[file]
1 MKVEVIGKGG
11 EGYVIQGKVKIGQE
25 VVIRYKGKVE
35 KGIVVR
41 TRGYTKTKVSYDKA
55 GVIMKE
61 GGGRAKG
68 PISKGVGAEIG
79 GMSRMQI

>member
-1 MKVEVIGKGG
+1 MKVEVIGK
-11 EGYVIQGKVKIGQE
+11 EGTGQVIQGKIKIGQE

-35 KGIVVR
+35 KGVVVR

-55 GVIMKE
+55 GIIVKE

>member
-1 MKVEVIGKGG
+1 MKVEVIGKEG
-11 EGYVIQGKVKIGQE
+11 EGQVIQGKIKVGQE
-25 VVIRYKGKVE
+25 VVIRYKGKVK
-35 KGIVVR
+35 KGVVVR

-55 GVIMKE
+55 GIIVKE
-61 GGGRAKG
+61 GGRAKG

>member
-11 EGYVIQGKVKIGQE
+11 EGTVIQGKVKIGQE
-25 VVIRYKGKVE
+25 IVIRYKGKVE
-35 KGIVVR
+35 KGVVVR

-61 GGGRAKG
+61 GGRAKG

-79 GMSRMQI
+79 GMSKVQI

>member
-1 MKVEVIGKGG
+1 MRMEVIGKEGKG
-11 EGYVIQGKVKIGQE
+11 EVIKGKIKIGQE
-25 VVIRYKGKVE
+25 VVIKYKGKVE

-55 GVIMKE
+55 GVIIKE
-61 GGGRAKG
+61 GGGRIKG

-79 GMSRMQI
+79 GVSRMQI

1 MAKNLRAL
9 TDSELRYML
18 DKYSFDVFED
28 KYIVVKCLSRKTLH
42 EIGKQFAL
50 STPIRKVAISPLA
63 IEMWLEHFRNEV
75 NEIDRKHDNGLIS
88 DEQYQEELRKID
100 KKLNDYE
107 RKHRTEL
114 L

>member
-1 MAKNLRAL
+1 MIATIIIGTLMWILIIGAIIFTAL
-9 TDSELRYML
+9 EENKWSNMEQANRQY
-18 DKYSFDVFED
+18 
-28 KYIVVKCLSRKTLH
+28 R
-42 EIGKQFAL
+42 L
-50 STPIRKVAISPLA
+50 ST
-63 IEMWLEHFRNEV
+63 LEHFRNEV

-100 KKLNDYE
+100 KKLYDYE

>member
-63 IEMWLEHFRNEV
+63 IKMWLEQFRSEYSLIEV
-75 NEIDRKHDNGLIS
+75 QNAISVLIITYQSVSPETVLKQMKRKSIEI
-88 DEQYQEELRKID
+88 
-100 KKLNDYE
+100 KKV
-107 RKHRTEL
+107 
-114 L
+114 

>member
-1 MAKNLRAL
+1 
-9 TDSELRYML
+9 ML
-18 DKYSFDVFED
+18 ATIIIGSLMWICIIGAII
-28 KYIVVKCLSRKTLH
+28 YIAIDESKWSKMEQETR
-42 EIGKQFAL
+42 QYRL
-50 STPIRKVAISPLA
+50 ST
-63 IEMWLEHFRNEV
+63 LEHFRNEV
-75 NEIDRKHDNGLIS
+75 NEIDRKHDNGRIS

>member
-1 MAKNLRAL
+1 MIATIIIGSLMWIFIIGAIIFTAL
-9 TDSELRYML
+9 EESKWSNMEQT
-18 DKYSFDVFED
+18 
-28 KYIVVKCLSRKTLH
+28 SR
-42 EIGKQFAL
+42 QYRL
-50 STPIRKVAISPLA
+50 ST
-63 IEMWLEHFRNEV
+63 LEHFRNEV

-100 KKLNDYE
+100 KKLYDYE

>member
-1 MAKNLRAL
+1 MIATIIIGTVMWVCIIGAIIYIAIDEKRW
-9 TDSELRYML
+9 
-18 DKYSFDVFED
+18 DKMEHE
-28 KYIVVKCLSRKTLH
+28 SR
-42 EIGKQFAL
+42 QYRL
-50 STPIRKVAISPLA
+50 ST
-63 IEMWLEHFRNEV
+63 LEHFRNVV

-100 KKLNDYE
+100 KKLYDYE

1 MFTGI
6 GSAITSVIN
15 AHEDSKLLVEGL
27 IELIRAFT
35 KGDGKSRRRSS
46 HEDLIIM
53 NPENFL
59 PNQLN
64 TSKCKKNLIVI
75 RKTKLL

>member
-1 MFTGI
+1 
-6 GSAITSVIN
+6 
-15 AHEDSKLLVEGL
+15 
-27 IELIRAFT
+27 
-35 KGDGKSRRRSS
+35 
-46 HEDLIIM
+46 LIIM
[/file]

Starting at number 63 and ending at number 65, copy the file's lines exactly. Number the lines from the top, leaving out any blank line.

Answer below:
75 NEIDRKHDNGLIS
88 DEQYQEELRKID
100 KKLNDYE